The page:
…is that you get to grow up together.
We met when I was barely 20 years old. He was 21, and had been back in America for two weeks after living in the Baltics for the last couple of years. He spoke Russian and sometimes had to search in order to find the correct word in English.
I fell in love with him the night that I was ranting about the injustices in the world and he said, “We always need someone to fight the losing battles.” We were married when I was 21 and he was 22. Nine months into our marriage, 9/11 happened. That same day, I had my first cancer scare.
We moved to Seattle, had a baby, and then moved to Finland. We moved back home and found out that our baby had a rare genetic syndrome and might not survive. I was 24. He was 25.
I lost my wedding ring and cried for five years. He never once got angry about it. He was just sad that I was so upset.
He got a very cool, super mysterious job and we moved to Vegas. We had a baby girl. I started getting published. He was promoted. He sings to our kids in Russian, does magical things to make our backyard a children’s wonderland, and he’s just as sexy in a suit and tie as he is in ripped jeans. And I love the ripped jeans.
For our tenth anniversary, we planned to go cage-diving with great white sharks in Africa. We’ve been planning it for years. Instead, we drained our savings on medical procedures, ballet, and speech therapies. Our previously nonverbal seven-year old son just said, “I want toast, please.” Our daughter danced as Clara in the “Nutcracker” yesterday. My husband took an hour off of work in order to see her. Tonight we’re going to stay home and watch a movie instead of going diving with sharks. It’s absolutely worth it.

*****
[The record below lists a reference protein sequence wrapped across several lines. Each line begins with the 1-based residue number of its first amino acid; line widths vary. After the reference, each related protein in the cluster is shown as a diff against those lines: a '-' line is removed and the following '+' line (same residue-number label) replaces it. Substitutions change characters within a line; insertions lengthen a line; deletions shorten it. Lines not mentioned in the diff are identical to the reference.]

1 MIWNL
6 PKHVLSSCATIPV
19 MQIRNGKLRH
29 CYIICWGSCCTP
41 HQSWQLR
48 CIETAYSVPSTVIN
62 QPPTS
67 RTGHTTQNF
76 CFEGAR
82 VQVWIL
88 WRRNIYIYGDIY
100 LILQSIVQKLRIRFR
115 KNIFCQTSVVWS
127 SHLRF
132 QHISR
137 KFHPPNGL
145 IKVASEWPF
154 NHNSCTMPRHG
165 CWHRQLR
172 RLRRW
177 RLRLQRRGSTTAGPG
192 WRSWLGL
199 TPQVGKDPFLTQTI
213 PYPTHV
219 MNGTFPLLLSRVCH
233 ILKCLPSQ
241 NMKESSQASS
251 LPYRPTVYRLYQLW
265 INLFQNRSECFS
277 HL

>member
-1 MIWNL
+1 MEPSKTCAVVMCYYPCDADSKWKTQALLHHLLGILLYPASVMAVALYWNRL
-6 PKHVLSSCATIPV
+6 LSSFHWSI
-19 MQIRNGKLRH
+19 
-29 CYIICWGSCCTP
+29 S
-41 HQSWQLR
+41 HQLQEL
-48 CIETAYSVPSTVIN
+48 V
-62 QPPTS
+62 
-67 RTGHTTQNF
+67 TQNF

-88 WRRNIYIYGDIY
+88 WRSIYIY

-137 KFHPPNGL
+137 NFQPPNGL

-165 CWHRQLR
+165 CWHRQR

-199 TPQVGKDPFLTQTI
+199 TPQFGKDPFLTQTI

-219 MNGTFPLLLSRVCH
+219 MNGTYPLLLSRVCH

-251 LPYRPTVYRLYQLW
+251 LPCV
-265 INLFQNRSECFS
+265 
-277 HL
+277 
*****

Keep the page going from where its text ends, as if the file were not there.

I have a new ring. I finally accepted that I’ll never find the old one after moving five times. I love my husband more now than I did when we were first married, and I was pretty head over heels then. We all know the responsibilities of marriage. The hardships. The frustrations and the joint decision making and the bills. Nobody ever mentions that marriage is like a slumber party that continues on forever and ever. There’s dancing in the kitchen. Throwing a pillow at somebody and knowing they’ll laugh every time. Knowing that when you call him, his cell phone starts playing “Girlfriend in a Coma” and nobody understands why we both think that’s so funny.
Today is our ten year anniversary. I’ve never been so happy! And I still feel like we’re children.
*By the way, the picture was taken by our friend Rachel Miller. She’s fantastic at everything that she does. Thank you, Rachel!